Trade & Commodities

Trade and Commodities

Looking at the Chazen Museum’s collection, many objects relate to sugar, coffee, and silver—all driving forces of the transatlantic slave trade. The enslaved peoples forced to harvest and produce sugar were the same enslaved peoples barred from enjoying the sugar bowls and silver tongs that sit in the Chazen collection. Like sugar, silver and coffee were a product of the slave economy, yet luxuries many enslaved Black people could not afford. Stripping away the associations these household items evoke of elegance and beauty, one can see embedded the oppressive labor and injustice that brought them to fruition.

Coffee Pot|| Sugar Tongs || Painting of Village Olinda || Punch Bowl

Coffee Pot

Coffee Pot, silver, monogrammed side Coffee Pot, view of spout Coffee Pot, handle and lid. Acorn on top.

Unknown (American), Coffee Pot, Silver, 8 1/2 x 9 1/2 x 5/16 in, 2018.23.

Coffee was a highly commodified drink enjoyed in both busy public coffee houses and at home. The silver pot and the drink it contained draws connection to slave labor and the capitalistic luxuries that are obtained through inhumane ways. This expensive object also makes you think about the disadvantaged who often served the wealthy.

Sugar Tongs


Sugar Tongs Close up view of Sugar Tongs Close up view of Sugar Tongs

Hester Bateman, Sugar Tongs, Silver, 1789-90. 5 3/8 x 1 1/4 x 7/16 in, 2018.29.3.

Craftswoman Hester Bateman was a silversmith who successfully ran her family business for 30 years after her husband died.  The use of these tongs grew from the booming sugar industry driven by enslaved labor in European colonies of the New World.  Such tongs were part of the specialized equipment used for the serving of tea.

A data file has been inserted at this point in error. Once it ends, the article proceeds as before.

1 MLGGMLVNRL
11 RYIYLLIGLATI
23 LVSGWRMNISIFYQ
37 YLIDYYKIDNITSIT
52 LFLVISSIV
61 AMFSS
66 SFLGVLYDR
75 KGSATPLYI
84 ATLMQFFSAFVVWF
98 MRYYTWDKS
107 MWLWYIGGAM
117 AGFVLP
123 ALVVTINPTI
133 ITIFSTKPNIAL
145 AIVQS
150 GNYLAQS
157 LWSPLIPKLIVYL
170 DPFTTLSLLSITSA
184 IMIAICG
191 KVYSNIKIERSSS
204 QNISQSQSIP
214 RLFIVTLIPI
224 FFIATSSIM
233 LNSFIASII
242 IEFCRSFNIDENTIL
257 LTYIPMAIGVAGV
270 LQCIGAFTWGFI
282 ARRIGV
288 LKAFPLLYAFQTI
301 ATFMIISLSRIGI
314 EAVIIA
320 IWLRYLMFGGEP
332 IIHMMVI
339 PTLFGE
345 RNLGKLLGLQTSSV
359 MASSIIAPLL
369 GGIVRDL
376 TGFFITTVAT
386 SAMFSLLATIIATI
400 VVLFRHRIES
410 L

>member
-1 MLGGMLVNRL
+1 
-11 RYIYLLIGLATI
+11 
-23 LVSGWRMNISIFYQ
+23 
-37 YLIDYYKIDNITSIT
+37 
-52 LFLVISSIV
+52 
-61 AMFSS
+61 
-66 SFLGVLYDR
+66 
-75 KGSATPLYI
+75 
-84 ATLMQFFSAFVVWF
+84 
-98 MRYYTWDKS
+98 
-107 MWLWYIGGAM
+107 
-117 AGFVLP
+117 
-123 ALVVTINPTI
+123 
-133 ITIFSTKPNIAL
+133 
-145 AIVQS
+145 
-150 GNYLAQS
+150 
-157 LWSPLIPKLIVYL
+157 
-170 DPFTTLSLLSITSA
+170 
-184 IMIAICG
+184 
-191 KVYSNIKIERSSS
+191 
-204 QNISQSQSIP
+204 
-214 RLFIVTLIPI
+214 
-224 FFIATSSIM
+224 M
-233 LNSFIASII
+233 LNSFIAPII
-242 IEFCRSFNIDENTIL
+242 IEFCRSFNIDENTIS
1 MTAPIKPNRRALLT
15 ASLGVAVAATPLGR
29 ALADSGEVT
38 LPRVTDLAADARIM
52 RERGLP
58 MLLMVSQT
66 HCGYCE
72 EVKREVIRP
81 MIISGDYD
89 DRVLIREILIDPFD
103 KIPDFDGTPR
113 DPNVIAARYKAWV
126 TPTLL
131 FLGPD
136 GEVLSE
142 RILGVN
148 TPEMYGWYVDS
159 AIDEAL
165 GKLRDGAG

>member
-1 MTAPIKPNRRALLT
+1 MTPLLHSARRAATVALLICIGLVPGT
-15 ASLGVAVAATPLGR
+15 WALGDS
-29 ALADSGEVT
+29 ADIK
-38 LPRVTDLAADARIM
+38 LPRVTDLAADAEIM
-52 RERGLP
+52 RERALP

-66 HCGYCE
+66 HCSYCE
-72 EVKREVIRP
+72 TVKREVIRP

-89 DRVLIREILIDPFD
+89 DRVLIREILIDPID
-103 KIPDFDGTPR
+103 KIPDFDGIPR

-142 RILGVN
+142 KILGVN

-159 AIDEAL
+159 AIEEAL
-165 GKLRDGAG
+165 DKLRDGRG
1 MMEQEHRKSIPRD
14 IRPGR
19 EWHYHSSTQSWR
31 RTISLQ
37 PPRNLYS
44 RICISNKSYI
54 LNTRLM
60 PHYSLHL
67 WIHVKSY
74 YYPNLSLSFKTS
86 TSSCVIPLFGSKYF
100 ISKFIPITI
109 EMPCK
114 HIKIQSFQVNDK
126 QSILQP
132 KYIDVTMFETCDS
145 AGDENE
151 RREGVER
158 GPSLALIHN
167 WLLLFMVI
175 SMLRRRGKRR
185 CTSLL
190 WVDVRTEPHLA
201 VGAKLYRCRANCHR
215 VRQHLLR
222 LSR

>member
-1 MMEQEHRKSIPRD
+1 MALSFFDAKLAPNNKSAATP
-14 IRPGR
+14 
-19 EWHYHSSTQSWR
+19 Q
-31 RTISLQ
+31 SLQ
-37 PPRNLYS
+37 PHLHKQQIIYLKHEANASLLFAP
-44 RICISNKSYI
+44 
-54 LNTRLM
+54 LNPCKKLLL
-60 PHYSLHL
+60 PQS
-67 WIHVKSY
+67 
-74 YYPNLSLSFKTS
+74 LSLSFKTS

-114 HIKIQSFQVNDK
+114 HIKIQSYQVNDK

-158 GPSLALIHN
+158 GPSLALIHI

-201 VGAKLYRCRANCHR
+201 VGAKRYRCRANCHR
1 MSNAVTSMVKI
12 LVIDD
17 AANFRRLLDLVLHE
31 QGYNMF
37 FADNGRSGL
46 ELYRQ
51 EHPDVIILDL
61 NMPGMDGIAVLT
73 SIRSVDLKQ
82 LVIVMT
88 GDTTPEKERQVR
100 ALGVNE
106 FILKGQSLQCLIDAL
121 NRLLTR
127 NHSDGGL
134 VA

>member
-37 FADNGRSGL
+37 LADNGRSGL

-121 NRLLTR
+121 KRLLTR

Painting, Village of Olinda

Village of Olinda (Brazil) Village of Olinda (Brazil) Close up
Frans Jansz. Post (Dutch, ca. 1612 – 1680), Painting, Village of Olinda (Brazil), 1660. 32 x 51 in., 13.1.16.

Originally a center for the Dutch-controlled Brazilian sugarcane industry, this painting depicts the pictorial landscape of Olinda, Brazil. However, the painting drastically withholds reference to the large population of African slaves that were responsible for the economic importance of this port town. The artist Franz Jansz. Post was a well-collected Dutch painter and first European to paint landscapes of the Americas, especially colonial Dutch Brazil.

Punch Bowl


Punch Bowl side view Punch Bowl Punch Bowl interior view



Unknown (Chinese), Punch bowl, Porcelain, c. 1785 6 1/8 x 14 1/4 in. diam., 1974.92.

Generally holding a popular rum, sugar, and fruit juice drink, this bowl’s ornamentation depicts growing global connections. While the illustration promotes the strength of these countries, it also reminds us of the international slave and sugar trade that allow their economies to grow.